Land Registry make no requirement to represent the legal boundary on a title plan and as such very few examples exist. Instead a general boundary is shown usually as a thick red line. This triangle of unregistered land was identified through a comparison between the physical boundary from a topographic survey and an overlay of the title plan. Despite the ambiguity surrounding the accuracy of Ordnance Survey data and the general boundary lines derived from it, this area is significant enough to warrant a bit of housekeeping with land registry at an early stage - as this "slither" of unregistered land is key to securing safe access into and out of a proposed development.

The topographic survey data can be used in a 3d environment to model sight lines for visibility splays when assessing viability to move or create an access from an existing highway. Parameters vary by speed limit and authorities but taking into account the parameters for required line of sight distance at a specific position and eye level, the driver's line of sight can be modelled to address planning concerns. In this example, the removal of an outgrown hedge and replacement with a 0.9m ht highway boundary treatment made all the difference.


Flood risk assessments may call for a topographic survey to be undertaken to enable modelling of watercourses and flood plains. These are commonly carried out to Environment Agency specifications for watercourse channels and structures, or the client may provide their own specification.

3D digital terrain model with water level timetabling. Animated videos showing site conditions at a range of theoretical water table levels can be produced.


For full fluvial/hydraulic/flood modelling tasks, water course cross sections are likely to be required. Water course survey data can be delivered as cad drawings/pdf's or in specialist flood modelling software formats.Watercourse cross section
The process of gathering fit for purpose survey data and processing it into usable outputs varies according to the survey specification and end user requirements. For example, a "post-demolition" survey is a topographic survey with a focus on the volumes of different materials formed in stock piles, the finished ground levels across the site and the change between old and new within the site area. It can be suitable to tie the survey into the control of an existing topographic survey so that when volumes are calculated, undulations in the terrain at the base of the stock piles can be accounted for.

Once the new land use has been designed and approved it's time for setting out. Many contractors employ a full time site engineer who is responsible for setting out the new buildings, roads, drainage etc. In some cases site engineers do not have access to equipment required or lack the skill set specific to setting out. Topographical staff are trained, qualified and insured to complete setting out tasks for our clients. Setting out is like accurately recording the position of a very important point on the ground, to display on a computer or plan, except in reverse. The coordinates for the new roads, buildings, drainage etc should be available within the design drawings, correctly referenced to the topographic survey used in producing the designs. The appropriate equipment, markers and techniques must be selected to accurately place (set out) a marker either on a coordinate or relating to it - depending upon the construction technique being applied. The accuracy of the set-out coordinate must be checked in real time and verified against other set out points and survey control. To contribute fully to a project when site engineering, requires knowledge and experience of ground work, civil engineering and construction techniques and can lead to a greater emphasis on problem solving and collaborating with stakeholders on site.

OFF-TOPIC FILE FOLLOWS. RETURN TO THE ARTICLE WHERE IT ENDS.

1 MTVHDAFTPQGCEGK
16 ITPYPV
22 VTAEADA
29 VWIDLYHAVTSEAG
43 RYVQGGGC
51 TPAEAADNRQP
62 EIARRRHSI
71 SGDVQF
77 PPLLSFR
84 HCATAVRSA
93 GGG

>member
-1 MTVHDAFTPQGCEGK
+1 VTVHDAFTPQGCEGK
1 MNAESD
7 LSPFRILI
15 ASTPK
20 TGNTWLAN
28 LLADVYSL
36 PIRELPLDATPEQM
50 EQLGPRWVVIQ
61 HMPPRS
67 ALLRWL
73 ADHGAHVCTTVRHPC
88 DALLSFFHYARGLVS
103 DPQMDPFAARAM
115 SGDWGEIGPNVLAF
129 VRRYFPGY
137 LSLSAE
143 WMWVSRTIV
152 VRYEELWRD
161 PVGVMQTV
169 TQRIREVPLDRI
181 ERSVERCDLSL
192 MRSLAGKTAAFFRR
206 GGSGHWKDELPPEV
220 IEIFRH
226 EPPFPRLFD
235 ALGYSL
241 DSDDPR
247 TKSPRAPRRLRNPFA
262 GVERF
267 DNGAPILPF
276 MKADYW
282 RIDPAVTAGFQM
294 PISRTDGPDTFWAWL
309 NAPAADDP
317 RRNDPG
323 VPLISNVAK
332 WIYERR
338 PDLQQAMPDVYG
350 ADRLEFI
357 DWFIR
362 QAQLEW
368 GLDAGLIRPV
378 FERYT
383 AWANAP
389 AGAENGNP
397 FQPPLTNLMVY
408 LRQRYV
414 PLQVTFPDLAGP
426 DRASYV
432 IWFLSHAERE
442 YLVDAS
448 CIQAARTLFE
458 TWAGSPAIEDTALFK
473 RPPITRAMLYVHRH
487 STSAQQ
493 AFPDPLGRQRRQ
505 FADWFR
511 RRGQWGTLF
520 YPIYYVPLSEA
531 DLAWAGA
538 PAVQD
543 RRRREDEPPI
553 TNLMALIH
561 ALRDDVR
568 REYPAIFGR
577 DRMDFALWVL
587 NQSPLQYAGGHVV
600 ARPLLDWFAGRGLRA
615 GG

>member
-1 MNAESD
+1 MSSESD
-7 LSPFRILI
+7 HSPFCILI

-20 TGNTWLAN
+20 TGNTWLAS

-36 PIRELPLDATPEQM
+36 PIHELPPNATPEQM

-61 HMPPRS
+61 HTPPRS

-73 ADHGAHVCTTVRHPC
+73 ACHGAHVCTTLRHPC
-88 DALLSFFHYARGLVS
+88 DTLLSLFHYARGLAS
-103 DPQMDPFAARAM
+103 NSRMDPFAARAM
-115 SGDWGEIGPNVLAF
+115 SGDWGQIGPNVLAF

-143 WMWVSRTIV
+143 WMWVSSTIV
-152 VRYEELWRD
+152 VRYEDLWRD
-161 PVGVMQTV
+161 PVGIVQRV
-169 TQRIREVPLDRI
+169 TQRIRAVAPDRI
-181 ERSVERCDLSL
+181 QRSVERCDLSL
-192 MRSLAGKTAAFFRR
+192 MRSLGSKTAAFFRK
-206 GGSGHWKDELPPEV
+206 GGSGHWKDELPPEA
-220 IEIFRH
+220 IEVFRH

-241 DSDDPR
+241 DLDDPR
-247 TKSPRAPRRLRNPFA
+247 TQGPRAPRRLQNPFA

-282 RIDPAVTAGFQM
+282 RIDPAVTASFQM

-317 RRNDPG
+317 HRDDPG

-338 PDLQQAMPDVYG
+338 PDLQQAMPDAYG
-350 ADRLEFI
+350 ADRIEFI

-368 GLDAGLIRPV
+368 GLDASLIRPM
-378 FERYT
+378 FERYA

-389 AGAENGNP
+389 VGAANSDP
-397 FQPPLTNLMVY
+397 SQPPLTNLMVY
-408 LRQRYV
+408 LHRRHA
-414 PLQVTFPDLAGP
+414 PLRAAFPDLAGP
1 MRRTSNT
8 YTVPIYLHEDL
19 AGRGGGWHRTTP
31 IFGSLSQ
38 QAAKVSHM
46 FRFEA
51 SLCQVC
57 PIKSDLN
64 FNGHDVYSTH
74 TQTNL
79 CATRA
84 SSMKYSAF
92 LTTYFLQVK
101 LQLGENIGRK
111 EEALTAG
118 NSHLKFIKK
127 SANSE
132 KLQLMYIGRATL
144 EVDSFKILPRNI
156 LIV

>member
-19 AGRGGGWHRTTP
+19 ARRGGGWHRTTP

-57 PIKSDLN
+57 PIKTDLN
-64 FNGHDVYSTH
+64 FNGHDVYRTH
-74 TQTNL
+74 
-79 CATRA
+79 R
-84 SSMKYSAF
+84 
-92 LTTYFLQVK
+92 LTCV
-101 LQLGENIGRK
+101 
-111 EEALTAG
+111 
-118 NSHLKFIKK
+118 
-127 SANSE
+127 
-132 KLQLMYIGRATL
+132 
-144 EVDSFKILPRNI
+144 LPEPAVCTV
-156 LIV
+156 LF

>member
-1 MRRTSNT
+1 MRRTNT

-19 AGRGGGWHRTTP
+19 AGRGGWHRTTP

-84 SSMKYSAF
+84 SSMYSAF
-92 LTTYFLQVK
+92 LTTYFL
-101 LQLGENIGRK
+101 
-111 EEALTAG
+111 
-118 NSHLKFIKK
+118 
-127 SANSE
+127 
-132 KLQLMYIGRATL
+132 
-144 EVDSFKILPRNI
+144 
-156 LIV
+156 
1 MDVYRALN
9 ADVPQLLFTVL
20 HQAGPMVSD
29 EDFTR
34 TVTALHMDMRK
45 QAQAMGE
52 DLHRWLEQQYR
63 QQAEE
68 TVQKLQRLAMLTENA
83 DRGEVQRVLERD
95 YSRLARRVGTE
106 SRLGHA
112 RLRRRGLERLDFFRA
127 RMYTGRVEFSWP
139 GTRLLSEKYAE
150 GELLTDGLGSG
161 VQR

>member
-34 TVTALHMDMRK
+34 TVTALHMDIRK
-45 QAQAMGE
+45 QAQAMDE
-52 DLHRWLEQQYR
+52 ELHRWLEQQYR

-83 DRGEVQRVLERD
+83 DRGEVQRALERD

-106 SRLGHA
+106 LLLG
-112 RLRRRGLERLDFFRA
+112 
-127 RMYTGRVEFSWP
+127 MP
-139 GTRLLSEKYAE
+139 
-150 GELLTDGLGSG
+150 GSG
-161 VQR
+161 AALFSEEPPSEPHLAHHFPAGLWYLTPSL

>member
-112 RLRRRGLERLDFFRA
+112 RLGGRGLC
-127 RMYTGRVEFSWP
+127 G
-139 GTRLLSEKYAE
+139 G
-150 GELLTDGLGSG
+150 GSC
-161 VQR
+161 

As built surveys rely on the same, topographic survey techniques - to transfer the measured position of all the new features, back into a digital file for analysis against the design drawings (the intended coordinates). Supplementary plans can be generated for Section 38  and Section 278 works which will usually have to meet the specific guidelines of the authority in question. Laser scanners can be utilised to update BIM models or to provide high resolution surface modelling possibilities which provide robust and comprehensive flatness and vertical checks.

To discuss your land survey or site engineering requirements with Topographical, please don't hesitate to call 01158 497 685, email surveys@topographical.co.uk or click here to use our interactive quote tool (please provide as much information as possible).